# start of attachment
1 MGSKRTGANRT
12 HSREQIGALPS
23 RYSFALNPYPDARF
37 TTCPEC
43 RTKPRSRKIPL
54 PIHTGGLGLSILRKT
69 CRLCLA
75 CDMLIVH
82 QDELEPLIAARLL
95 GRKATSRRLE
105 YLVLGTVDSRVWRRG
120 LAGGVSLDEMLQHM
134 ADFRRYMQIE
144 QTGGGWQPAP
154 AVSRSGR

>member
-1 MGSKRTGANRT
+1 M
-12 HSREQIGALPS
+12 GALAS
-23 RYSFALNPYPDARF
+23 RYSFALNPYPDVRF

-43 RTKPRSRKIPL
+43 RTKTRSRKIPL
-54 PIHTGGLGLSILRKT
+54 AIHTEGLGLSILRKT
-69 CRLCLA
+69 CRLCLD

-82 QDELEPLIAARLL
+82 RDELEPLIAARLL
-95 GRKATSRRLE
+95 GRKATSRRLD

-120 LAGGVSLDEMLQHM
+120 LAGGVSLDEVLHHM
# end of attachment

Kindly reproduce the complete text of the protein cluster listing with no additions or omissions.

1 MGSKRTGANRT
12 HSREQIGALPS
23 RYSFALNPYPDARF
37 TTCPEC
43 RTKPRSRKIPL
54 PIHTGGLGLSILRKT
69 CRLCLA
75 CDMLIVH
82 QDELEPLIAARLL
95 GRKATSRRLE
105 YLVLGTVDSRVWRRG
120 LAGGVSLDEMLQHM
134 ADFRRYMQIE
144 QTGGGWQPAP
154 AVSRSGR

>member
-1 MGSKRTGANRT
+1 M
-12 HSREQIGALPS
+12 GALAS
-23 RYSFALNPYPDARF
+23 RYSFALNPYPDVRF

-43 RTKPRSRKIPL
+43 RTKTRSRKIPL
-54 PIHTGGLGLSILRKT
+54 AIHTEGLGLSILRKT
-69 CRLCLA
+69 CRLCLD

-82 QDELEPLIAARLL
+82 RDELEPLIAARLL
-95 GRKATSRRLE
+95 GRKATSRRLD

-120 LAGGVSLDEMLQHM
+120 LAGGVSLDEVLHHM